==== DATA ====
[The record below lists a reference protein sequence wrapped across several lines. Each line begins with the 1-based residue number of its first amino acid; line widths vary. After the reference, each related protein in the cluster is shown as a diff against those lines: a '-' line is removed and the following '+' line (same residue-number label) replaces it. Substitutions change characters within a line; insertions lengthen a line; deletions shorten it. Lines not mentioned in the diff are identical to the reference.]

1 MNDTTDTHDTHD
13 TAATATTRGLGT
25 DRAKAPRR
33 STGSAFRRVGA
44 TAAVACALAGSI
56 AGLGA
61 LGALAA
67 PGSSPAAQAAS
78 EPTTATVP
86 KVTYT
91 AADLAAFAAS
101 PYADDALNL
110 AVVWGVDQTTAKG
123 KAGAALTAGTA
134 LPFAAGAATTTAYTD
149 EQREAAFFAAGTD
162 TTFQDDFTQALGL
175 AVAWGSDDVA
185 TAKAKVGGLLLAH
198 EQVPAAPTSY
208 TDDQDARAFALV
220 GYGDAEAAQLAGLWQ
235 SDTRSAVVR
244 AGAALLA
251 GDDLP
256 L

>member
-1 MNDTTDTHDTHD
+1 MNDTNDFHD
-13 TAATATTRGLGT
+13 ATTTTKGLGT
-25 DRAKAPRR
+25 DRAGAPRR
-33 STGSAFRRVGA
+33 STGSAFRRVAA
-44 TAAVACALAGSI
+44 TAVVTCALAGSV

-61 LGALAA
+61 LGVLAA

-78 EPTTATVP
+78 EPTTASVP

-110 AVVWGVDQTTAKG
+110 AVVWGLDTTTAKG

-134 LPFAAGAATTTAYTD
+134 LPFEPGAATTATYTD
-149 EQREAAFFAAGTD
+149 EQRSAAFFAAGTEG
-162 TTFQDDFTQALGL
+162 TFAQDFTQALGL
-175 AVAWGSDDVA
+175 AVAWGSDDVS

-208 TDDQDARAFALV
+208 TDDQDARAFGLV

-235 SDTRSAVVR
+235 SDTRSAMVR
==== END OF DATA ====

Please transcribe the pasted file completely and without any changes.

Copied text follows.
[The record below lists a reference protein sequence wrapped across several lines. Each line begins with the 1-based residue number of its first amino acid; line widths vary. After the reference, each related protein in the cluster is shown as a diff against those lines: a '-' line is removed and the following '+' line (same residue-number label) replaces it. Substitutions change characters within a line; insertions lengthen a line; deletions shorten it. Lines not mentioned in the diff are identical to the reference.]

1 MNDTTDTHDTHD
13 TAATATTRGLGT
25 DRAKAPRR
33 STGSAFRRVGA
44 TAAVACALAGSI
56 AGLGA
61 LGALAA
67 PGSSPAAQAAS
78 EPTTATVP
86 KVTYT
91 AADLAAFAAS
101 PYADDALNL
110 AVVWGVDQTTAKG
123 KAGAALTAGTA
134 LPFAAGAATTTAYTD
149 EQREAAFFAAGTD
162 TTFQDDFTQALGL
175 AVAWGSDDVA
185 TAKAKVGGLLLAH
198 EQVPAAPTSY
208 TDDQDARAFALV
220 GYGDAEAAQLAGLWQ
235 SDTRSAVVR
244 AGAALLA
251 GDDLP
256 L

>member
-1 MNDTTDTHDTHD
+1 MNDTNDFHD
-13 TAATATTRGLGT
+13 ATTTTKGLGT
-25 DRAKAPRR
+25 DRAGAPRR
-33 STGSAFRRVGA
+33 STGSAFRRVAA
-44 TAAVACALAGSI
+44 TAVVTCALAGSV

-61 LGALAA
+61 LGVLAA

-78 EPTTATVP
+78 EPTTASVP

-110 AVVWGVDQTTAKG
+110 AVVWGLDTTTAKG

-134 LPFAAGAATTTAYTD
+134 LPFEPGAATTATYTD
-149 EQREAAFFAAGTD
+149 EQRSAAFFAAGTEG
-162 TTFQDDFTQALGL
+162 TFAQDFTQALGL
-175 AVAWGSDDVA
+175 AVAWGSDDVS

-208 TDDQDARAFALV
+208 TDDQDARAFGLV

-235 SDTRSAVVR
+235 SDTRSAMVR